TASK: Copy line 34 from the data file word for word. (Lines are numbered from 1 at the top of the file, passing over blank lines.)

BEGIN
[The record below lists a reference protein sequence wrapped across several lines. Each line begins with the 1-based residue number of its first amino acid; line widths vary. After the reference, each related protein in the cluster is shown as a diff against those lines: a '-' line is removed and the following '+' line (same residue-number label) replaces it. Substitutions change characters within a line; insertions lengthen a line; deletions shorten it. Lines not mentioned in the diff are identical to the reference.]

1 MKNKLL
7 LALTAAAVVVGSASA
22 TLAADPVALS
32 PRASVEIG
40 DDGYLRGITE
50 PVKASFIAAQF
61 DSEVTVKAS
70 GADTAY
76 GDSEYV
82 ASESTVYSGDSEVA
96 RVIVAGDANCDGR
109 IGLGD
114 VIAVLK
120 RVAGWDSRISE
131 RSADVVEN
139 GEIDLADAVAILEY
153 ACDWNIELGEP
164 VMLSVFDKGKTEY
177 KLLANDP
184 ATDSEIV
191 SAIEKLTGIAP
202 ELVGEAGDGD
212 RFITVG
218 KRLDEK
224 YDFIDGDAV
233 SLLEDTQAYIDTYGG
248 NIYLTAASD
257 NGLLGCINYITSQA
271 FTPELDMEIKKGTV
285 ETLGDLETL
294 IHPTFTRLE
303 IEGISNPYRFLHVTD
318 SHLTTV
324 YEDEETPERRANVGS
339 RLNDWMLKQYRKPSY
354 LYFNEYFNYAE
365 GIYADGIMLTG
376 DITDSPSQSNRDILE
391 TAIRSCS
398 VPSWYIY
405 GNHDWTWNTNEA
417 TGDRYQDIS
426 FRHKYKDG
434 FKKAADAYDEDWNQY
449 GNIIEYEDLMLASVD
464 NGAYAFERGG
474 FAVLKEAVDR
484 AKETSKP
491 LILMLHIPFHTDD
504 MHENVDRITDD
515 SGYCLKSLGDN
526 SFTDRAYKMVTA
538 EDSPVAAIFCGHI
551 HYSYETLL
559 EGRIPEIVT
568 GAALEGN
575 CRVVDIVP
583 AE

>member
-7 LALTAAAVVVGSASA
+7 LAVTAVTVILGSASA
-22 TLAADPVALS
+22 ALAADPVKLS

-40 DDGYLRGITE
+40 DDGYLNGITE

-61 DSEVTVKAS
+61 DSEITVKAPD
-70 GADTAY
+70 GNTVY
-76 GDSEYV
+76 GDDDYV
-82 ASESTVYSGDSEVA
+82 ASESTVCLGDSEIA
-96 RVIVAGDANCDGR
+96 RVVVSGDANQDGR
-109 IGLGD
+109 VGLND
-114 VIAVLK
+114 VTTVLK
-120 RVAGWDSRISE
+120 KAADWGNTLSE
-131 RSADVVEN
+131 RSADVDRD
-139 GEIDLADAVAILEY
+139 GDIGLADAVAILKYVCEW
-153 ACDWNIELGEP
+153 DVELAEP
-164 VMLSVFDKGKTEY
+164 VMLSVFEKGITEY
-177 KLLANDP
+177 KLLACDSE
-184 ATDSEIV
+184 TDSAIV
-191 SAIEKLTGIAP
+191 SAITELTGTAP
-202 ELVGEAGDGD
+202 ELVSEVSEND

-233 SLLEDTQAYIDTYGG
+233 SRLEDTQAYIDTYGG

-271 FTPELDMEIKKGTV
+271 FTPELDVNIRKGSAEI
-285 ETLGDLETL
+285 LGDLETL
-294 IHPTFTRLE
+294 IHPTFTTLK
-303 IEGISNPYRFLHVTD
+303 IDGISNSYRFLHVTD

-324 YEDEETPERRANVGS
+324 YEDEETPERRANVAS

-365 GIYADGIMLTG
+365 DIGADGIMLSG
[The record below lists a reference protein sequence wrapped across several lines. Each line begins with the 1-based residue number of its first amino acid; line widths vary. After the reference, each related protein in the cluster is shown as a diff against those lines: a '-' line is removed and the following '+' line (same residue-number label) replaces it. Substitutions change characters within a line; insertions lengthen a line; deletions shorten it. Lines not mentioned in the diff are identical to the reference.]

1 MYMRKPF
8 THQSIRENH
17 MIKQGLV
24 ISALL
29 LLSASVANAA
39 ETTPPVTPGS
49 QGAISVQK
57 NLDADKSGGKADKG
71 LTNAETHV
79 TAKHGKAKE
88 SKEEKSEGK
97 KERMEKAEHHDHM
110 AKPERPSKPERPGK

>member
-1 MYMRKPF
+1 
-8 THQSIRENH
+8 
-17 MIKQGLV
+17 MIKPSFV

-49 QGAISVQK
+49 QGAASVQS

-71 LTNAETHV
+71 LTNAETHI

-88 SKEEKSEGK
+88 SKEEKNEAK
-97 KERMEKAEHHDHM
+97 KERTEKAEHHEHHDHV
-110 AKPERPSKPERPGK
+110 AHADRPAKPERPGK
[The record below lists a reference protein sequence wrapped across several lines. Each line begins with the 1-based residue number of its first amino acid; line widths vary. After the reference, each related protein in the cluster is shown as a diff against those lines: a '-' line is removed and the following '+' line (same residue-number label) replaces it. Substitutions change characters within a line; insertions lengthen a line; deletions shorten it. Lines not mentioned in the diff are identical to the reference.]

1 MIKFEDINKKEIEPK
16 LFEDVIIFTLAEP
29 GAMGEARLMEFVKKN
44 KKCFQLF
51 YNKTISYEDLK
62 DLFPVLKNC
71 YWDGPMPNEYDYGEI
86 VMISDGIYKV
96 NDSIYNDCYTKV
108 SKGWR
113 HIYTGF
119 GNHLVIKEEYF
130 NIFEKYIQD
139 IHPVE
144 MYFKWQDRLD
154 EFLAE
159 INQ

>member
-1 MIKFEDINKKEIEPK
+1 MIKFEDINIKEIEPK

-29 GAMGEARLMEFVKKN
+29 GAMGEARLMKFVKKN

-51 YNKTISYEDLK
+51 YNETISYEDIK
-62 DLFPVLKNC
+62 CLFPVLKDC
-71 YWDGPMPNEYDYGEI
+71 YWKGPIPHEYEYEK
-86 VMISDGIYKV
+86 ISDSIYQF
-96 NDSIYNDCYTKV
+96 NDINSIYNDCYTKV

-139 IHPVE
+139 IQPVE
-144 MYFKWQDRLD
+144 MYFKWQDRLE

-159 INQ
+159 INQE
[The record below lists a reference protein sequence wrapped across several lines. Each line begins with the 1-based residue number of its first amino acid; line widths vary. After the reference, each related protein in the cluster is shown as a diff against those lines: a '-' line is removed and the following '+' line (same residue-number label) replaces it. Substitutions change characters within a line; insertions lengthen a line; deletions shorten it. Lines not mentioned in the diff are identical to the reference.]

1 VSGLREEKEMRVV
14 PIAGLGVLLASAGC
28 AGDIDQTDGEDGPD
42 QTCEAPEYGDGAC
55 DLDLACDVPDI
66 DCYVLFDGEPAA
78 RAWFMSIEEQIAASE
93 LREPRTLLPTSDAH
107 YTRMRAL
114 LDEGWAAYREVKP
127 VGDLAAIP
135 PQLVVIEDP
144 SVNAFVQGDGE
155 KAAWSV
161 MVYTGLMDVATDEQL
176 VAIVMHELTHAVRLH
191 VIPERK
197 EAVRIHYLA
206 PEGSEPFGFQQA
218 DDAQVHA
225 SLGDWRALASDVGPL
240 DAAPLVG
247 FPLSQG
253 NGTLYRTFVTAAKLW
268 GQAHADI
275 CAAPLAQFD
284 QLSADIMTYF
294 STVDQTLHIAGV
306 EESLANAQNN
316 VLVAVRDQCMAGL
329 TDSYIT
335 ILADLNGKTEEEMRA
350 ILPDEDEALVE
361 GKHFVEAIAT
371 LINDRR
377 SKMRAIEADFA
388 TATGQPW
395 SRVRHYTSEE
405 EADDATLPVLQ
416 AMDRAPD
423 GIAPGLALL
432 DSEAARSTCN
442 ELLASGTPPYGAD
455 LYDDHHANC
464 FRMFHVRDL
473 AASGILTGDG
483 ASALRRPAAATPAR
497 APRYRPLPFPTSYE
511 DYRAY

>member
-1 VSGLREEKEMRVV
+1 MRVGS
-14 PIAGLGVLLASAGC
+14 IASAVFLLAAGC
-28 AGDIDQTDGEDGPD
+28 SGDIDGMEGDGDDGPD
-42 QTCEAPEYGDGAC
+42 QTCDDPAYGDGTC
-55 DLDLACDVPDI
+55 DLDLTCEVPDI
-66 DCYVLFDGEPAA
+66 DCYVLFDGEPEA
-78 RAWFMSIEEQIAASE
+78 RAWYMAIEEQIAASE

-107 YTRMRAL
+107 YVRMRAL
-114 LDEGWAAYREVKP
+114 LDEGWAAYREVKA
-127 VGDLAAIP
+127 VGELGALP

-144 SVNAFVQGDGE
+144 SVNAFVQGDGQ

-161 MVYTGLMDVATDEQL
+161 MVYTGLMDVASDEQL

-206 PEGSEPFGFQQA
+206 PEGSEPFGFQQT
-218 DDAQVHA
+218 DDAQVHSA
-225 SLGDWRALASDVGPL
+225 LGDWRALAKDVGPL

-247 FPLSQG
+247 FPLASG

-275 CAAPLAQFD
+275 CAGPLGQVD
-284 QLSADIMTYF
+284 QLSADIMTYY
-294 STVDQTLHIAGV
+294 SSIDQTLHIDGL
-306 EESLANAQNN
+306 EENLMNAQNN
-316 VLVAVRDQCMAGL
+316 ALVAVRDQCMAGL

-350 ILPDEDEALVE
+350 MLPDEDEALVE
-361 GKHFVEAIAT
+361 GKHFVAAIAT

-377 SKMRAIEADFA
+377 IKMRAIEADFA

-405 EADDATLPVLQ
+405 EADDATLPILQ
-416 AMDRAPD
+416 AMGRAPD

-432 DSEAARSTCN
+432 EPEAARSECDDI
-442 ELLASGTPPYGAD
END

318 SHLTTV